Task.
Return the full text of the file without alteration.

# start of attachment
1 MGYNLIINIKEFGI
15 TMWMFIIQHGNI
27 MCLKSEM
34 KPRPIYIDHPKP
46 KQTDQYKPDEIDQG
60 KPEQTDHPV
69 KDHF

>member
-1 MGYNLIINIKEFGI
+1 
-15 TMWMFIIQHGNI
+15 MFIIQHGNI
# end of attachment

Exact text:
1 MGYNLIINIKEFGI
15 TMWMFIIQHGNI
27 MCLKSEM
34 KPRPIYIDHPKP
46 KQTDQYKPDEIDQG
60 KPEQTDHPV
69 KDHF

>member
-1 MGYNLIINIKEFGI
+1 
-15 TMWMFIIQHGNI
+15 MFIIQHGNI